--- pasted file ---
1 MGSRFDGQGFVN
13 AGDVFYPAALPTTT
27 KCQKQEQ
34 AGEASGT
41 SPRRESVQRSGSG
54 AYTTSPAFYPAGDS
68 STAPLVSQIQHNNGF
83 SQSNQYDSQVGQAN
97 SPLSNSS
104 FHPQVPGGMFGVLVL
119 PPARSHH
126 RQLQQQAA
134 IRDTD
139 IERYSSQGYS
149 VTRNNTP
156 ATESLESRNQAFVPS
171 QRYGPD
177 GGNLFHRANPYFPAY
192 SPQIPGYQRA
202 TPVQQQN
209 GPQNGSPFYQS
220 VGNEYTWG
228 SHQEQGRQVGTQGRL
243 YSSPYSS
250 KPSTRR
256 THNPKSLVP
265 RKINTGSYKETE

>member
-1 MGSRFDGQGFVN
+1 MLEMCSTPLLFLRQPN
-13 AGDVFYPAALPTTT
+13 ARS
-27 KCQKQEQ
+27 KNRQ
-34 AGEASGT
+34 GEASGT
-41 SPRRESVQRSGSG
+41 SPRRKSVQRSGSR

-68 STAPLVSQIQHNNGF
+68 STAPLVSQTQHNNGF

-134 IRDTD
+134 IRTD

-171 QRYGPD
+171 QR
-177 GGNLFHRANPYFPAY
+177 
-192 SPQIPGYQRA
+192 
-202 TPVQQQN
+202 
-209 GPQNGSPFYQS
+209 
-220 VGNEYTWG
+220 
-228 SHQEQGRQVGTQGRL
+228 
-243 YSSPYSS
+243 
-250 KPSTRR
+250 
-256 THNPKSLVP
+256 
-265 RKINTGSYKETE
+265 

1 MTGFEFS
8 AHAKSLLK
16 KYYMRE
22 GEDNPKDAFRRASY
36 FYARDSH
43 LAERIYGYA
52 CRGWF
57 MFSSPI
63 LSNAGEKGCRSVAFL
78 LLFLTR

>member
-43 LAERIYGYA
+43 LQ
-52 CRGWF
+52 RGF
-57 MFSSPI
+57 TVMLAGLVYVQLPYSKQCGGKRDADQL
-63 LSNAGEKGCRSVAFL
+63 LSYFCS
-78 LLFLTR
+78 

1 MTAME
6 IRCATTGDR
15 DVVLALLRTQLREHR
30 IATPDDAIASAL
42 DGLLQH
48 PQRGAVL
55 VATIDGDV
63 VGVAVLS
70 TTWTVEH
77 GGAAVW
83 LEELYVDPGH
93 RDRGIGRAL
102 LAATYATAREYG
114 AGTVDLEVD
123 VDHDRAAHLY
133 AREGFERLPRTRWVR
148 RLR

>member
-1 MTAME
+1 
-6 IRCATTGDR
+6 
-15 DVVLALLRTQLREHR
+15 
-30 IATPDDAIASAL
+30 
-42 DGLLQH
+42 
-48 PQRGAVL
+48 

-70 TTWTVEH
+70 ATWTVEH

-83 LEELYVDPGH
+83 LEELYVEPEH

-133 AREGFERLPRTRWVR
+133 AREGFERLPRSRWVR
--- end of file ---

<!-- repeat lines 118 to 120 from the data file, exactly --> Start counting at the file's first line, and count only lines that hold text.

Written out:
-83 LEELYVDPGH
+83 LEELYVEPEH

-133 AREGFERLPRTRWVR